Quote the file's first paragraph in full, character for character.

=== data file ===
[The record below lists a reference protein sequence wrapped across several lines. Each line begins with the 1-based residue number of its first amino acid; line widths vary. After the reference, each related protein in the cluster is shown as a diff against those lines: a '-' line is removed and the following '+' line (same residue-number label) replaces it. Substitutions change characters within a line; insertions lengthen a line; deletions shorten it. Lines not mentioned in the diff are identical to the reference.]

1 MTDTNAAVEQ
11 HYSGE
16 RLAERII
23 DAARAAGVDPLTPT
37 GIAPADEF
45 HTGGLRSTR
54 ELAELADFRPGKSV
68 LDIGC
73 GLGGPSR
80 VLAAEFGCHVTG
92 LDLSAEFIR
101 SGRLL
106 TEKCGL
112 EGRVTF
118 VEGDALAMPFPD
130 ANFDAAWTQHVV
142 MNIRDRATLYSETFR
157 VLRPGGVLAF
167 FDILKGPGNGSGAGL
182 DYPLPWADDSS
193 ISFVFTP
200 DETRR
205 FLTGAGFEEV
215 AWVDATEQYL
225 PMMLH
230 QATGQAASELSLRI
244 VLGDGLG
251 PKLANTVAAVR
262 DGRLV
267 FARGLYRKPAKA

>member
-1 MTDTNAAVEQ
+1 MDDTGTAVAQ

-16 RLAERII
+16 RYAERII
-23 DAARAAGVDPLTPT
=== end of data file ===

[The record below lists a reference protein sequence wrapped across several lines. Each line begins with the 1-based residue number of its first amino acid; line widths vary. After the reference, each related protein in the cluster is shown as a diff against those lines: a '-' line is removed and the following '+' line (same residue-number label) replaces it. Substitutions change characters within a line; insertions lengthen a line; deletions shorten it. Lines not mentioned in the diff are identical to the reference.]